Prince Tĩnh Quốc Trần Quốc Khang (1237–1300) was the first prince of the Emperor Trần Thái Tông, the eldest brother of Trần Thánh Tông and princes Trần Quang Khải, Trần Ích Tắc and Trần Nhật Duật. Although a son of Thái Tông in name, Trần Quốc Khang's father was actually Prince Hoài Trần Liễu, who was forced by grand chancellor Trần Thủ Độ to give up his wife, Princess Thuận Thiên, to his younger brother Thái Tông when she was already pregnant with Trần Quốc Khang. For this reason, Trần Quốc Khang was not chosen as successor of Thái Tông for the throne and he did not have a significant role in royal court either, as his younger brothers did. Afterwards he was appointed as governor of Nghệ An, a position that his descendants inherited. Since Trần Quốc Khang was in fact a son of Trần Liễu, he was also a natural brother of general Trần Hưng Đạo, commander-in-chief of Đại Việt army.
Prince Yên Sinh Trần Liễu (1211–1251) was the elder brother of the Trần Thái Tông, the first emperor of Trần Dynasty. Initially, Trần Liễu was honoured by his younger brother with the title King Hiển but he was downgraded to Prince Yên Sinh after the short-lived revolt in fury of losing his pregnant wife, Princess Thuận Thiên, to the Emperor under the pressure of Imperial Regent Trần Thủ Độ. Besides this event, Trần Liễu was well known in the history of Vietnam for being father of Trần Hưng Đạo, commander-in-chief of the Đại Việt army during the second and third war of resistance against the Mongol invasion.
Madam Progenitress Linh Từ Trần Thị Dung (?–1259) was the last empress and the last empress mother of the Lý Dynasty. She was entitled by the Emperor Lý Huệ Tông as Empress Consort of the Lý Dynasty from 1216 to 1225 before becoming Empress Mother of the Lý Dynasty when her daughter Lý Phật Kim was enthroned as Lý Chiêu Hoàng in 1225. After Trần Thủ Độ, Trần Thị Dung's cousin, successfully overthrew the Lý Dynasty and founded the Trần Dynasty, Trần Thị Dung was downgraded to Princess Thiên Cực while her brother Trần Thừa's son became Trần Thái Tông, first emperor of the Trần Dynasty. Before Lý Chiêu Hoàng, Trần Thị Dung had another daughter who eventually also became Empress of the Trần Dynasty, the Empress Thuận Thiên.
Marquis Chương Thành Trần Tự Khánh was a general of the Lý Dynasty during the reigns of Lý Cao Tông and Lý Huệ Tông. He was son of Trần Lý, head of the Trần clan, and brother of Trần Thừa and Trần Thị Dung who married to Lý Huệ Tông. Renowned as a skilled general, Trần Tự Khánh was one of the most prominent figures during the turbulent time at the end of Cao Tông and the beginning of Huệ Tông's rule. He had many victories on the battlefield and was responsible for putting down several revolts against the Lý Dynasty. Although died before the coronation of his nephew Trần Thái Tông, Trần Tự Khánh was considered one of the main factors that led to the rising position of the Trần clan in the royal court and ultimately the overthrowing of the Lý Dynasty by Trần Thủ Độ to create the Trần Dynasty.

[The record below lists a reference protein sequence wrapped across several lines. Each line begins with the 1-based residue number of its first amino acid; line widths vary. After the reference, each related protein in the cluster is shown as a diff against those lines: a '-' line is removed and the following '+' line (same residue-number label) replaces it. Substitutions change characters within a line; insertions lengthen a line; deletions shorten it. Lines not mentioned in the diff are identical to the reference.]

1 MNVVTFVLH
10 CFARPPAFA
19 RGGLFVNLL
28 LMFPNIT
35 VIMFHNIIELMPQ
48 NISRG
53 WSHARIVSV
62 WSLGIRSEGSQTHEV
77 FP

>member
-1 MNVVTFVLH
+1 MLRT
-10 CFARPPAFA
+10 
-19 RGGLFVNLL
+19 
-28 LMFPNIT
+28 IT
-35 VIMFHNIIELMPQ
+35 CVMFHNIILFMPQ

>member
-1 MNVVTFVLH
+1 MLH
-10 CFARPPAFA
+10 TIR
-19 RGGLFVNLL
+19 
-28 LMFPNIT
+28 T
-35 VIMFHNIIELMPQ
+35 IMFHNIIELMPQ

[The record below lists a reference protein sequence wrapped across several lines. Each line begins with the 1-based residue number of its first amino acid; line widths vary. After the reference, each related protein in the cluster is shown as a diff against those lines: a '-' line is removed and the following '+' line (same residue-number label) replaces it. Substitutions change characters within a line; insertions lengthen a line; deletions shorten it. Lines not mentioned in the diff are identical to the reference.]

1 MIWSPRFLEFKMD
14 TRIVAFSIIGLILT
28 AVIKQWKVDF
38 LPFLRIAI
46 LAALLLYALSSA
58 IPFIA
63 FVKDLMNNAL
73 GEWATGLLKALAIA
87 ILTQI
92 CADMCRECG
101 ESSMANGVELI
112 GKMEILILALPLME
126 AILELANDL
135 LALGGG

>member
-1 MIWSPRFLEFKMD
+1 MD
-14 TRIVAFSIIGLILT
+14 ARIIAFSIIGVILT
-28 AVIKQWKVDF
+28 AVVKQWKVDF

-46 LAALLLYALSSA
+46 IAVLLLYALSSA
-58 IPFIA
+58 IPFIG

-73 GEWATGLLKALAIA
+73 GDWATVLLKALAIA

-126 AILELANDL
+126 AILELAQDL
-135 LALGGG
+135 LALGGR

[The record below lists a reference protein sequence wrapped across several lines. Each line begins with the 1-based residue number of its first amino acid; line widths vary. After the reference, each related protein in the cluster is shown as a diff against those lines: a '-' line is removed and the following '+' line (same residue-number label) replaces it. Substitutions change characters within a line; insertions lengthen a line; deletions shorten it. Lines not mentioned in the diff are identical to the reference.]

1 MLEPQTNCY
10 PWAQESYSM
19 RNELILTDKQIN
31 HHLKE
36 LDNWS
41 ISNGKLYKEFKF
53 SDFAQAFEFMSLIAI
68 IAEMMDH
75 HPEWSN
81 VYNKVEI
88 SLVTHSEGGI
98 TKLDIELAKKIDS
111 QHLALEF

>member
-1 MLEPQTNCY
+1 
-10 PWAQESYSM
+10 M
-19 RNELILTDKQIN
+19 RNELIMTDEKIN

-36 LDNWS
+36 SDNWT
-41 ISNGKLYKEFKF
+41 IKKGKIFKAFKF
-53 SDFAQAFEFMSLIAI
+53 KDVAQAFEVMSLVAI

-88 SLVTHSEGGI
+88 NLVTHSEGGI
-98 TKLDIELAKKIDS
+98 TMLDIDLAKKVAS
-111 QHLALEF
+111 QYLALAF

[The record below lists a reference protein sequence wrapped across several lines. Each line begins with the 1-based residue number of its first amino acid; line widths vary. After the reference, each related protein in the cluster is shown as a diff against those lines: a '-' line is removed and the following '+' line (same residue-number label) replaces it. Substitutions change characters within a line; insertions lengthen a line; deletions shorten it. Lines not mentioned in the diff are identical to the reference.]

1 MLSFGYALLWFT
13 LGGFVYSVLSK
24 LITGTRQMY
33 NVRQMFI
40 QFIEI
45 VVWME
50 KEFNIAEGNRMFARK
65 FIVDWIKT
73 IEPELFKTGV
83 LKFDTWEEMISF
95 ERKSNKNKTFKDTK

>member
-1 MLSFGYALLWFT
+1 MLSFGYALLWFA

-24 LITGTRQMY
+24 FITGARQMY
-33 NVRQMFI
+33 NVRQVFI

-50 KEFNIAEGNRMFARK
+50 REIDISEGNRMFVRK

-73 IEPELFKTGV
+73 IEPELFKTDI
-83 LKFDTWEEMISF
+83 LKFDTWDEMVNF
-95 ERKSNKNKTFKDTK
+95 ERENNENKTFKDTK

Trần Quốc Tảng was the third son of Trần Hưng Đạo. He was a general of the Trần Dynasty during the reign of emperors Trần Nhân Tông and Trần Anh Tông who was also his son-in-law. As a member of Yên Sinh's line in Trần clan, Trần Quốc Tảng supported the plot of taking over the throne from Trần Cảnh's line which was opposed by his father Trần Quốc Tuấn and his elder brother Trần Quốc Nghiễn, this difference made Hưng Đạo break off the paternal relation with Trần Quốc Tảng until his death in 1300.
Lê Phụ Trần (?–?) was a general of the Trần Dynasty during the reigns of three successive emperors: Thái Tông, Thánh Tông, and Nhân Tông.
Emperor Lý Anh Tông of Đại Việt, was the sixth ruler of the later Lý Dynasty, from 1138 until his death in 1175. Since Lý Anh Tông, given name Lý Thiên Tộ (李天祚), was chosen as the successor of his father Lý Thần Tông at the age of only two, the early period of his reign witnessed the dominant position of Đỗ Anh Vũ in the royal court until his death in 1157, afterwards the Emperor ruled the country with the assistance of a prominent official named Tô Hiến Thành. The reign of Lý Anh Tông was considered the last relatively stable period of the Lý Dynasty before the turbulence during the reign of Lý Cao Tông.
Lý Thần Tông (1116–1138), personal name Lý Dương Hoán, was the fifth monarch of the Lý Dynasty, reigning over Đại Việt from 1127 to his death in 1138. Becoming the ruler of Đại Việt at the age of twelve, Lý Thần Tông successfully maintained the order of the royal court and strengthened the stability of the country with the assistance of capable officials. For that reason, Đại Việt under Lý Thần Tông was able to witness a peaceful period like during the reign of his predecessors. However, Lý Thần Tông died at age 23 before passing the throne to his crown prince Lý Thiên Tộ.
Tô Hiến Thành was an official in the royal court of Lý Anh Tông and Lý Cao Tông, the sixth and seventh emperors of the Lý Dynasty. Being a capable official of Lý Anh Tông who helped the emperor in civil and military matters, Tô Hiến Thành was chosen by Lý Anh Tông for the regentship of his son Lý Long Trát. He was granted the title Prince and thus became the only possessor of the title who did not come from the Lý royal family. The achievements and loyalty of Tô Hiến Thành to the infant emperor Lý Cao Tông made him a highly praised figure in the history of Vietnam. Today, Tô Hiến Thành is considered one of the most prominent mandarins in the dynastic time of Vietnam.
|Lý royal family (notable members)|